“I let the emotions win. Because they’re the ones that showed up to fight. Love. Hope. Not my anxiety or fear or insecurity. Clark fights with his humanity. That’s how he wins. And that’s how I decide to fight. I am human and I am Superwoman.”
The Hollywood Reporter | Ghost in the Shell: 4 Japanese Actresses Dissect the Movie and Its Whitewashing Twist
THR invited the women to join a no-holds-barred conversation about cultural authenticity and why Japanese nationals fail to understand the race controversy: “People in Japan worship white people.” The participants were Keiko Agena (Gilmore Girls), stage actor/writer Traci Kato-Kiriyama (PULLproject Ensemble), Atsuko Okatsuka (co-founder of the all-Asian, mostly female Dis/orient/ed Comedy tour) and Ai Yoshihara (The Sea of Trees).
Scarlett Johansson has noted that Ghost in the Shell represented a rare opportunity for a woman to star in a studio-backed action film. Tilda Swinton and her Doctor Strange filmmakers also have noted that gender-bending The Ancient One was a positive step for female representation. What do you make of their points?
Kato-Kiriyama: It’s trying to get the conversation away from race yet again. Sure, it’s a great role for women. I don’t know if kick-ass white woman action stars is such a void, but even that aside, it’s trying to step over the dead body. That’s fine when there are empowered characters who are women, but that’s not what we’re talking about. We’re actually talking about race. Can we just stay here for a little bit?
Okatsuka: When white feminists don’t know what to say about race, they go for the feminist thing. That’s what happened with the Women’s March. When women of color were like, “Will you be there, though, for the next march, when the next black kid gets shot? Will you be there when women of color need you?” they were like, “Wasn’t it great for women all around?”
Kato-Kiriyama: To the argument they were making through Doctor Strange about not wanting to create the Fu Manchu character, it’s like, well, then don’t.
Okatsuka: Give them words to speak that aren’t stereotypical.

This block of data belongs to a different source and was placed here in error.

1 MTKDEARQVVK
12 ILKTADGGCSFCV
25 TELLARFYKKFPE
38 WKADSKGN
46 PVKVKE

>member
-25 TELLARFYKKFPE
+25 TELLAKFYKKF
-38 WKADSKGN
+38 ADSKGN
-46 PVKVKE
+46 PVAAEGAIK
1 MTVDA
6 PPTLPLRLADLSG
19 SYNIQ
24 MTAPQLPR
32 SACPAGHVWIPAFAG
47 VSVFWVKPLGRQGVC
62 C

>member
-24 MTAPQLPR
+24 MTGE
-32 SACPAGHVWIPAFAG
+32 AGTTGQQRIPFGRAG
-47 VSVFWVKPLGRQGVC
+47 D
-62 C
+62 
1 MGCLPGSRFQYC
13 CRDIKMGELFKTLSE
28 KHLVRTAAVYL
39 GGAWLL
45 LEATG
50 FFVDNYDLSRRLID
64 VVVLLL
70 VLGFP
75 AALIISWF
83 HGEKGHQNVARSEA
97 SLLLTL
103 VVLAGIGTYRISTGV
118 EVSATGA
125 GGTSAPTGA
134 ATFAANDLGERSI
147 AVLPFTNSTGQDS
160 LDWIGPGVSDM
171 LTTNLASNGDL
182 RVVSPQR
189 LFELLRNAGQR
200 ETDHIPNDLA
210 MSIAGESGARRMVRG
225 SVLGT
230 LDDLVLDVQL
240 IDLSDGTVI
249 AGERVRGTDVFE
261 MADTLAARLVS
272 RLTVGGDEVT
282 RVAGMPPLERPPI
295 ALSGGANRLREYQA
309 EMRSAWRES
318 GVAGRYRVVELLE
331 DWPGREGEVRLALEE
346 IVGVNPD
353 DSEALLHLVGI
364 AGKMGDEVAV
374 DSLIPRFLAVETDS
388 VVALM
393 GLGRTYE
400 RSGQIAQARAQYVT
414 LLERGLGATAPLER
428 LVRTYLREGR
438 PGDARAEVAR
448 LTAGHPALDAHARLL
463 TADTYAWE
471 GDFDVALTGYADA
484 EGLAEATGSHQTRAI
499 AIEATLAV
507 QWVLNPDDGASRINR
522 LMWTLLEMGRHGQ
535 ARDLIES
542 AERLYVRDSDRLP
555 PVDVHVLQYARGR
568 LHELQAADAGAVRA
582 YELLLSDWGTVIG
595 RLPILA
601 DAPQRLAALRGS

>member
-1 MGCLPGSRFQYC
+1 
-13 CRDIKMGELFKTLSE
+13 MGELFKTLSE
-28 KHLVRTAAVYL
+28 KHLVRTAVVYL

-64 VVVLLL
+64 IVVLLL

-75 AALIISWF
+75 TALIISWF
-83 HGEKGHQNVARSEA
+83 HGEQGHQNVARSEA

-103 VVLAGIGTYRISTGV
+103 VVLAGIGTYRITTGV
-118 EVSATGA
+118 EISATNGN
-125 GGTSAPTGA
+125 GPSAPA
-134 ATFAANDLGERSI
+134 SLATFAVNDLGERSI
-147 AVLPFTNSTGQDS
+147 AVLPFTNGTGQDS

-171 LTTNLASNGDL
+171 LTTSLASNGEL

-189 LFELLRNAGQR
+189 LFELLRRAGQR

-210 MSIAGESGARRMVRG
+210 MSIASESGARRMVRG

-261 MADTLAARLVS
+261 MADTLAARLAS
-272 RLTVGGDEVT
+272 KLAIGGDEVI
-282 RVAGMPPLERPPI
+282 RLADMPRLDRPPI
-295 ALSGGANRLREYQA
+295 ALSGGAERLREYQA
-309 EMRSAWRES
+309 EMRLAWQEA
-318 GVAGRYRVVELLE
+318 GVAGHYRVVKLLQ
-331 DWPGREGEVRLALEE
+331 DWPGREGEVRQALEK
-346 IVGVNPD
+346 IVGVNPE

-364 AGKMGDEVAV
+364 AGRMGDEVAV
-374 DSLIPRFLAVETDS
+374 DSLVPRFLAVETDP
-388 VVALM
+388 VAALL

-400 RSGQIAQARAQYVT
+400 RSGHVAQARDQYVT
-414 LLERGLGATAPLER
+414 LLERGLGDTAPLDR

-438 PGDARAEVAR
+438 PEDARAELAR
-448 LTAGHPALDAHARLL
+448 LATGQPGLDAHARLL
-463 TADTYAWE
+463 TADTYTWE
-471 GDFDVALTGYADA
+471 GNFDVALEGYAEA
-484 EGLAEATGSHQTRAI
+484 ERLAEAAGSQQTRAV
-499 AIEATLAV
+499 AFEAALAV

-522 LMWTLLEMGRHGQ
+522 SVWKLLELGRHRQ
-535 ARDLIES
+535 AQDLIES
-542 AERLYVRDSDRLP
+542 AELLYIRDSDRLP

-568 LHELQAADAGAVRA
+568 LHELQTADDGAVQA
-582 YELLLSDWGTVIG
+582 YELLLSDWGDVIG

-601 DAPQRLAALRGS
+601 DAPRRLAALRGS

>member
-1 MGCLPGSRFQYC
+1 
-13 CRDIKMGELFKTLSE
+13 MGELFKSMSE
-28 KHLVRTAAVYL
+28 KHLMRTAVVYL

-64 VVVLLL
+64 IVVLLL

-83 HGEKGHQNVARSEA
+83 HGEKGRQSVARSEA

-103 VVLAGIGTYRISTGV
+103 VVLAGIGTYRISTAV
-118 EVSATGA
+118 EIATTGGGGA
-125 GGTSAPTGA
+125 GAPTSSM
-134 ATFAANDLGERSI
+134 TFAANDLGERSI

Kato-Kiriyama: “If I stick an Asian there, they’re gonna be too Oriental.” That’s how you see us. If you can’t see an Asian actor as a fully dimensional human being…
Agena: Oh damn, oh shoot! Drop the mic! This is deep, y’all! My heart hurts.
Okatsuka: What time’s happy hour?
Agena: I need a drink.
Kato-Kiriyama: They don’t realize how deep that comment is.
Yoshihara: One of my improv teammates [Kelly Marie Tran] got cast in Star Wars because they had confidence that they could make an unknown actor shine. Because they had confidence in what they’re doing, they don’t need to cast a famous actor to play one of their main roles.
Agena: In this show I’m working on right now, 13 Reasons Why, the girl that’s playing the lead is a newcomer [Katherine Langford], and it’s a star-making role for her. If you find the right person and you have confidence in your project, you can make it great. Also, 13 Reasons Why has so much diverse casting in it that’s not necessarily specified in the book. That makes me hopeful for the future. Just trust the story a little bit! See how people will respond and get on board with you. Everybody, not just one type of audience, was excited about Get Out and were telling their friends. The audience will show up if you have authenticity. Like Moonlight, there was stuff in there that is so specific to that community where the filmmakers grew up. Even if I don’t understand everything they’re talking about, I will love it if I feel that it’s real. And you also feel when it’s not, and that was what we just spent two hours doing.
Okatsuka: That’s why we used to go to the movies. To see a specific story that we might not know.
Kato-Kiriyama: A good story, you’re not crossing over. You’re just telling a good story. We never talk about white folks crossing over into other communities.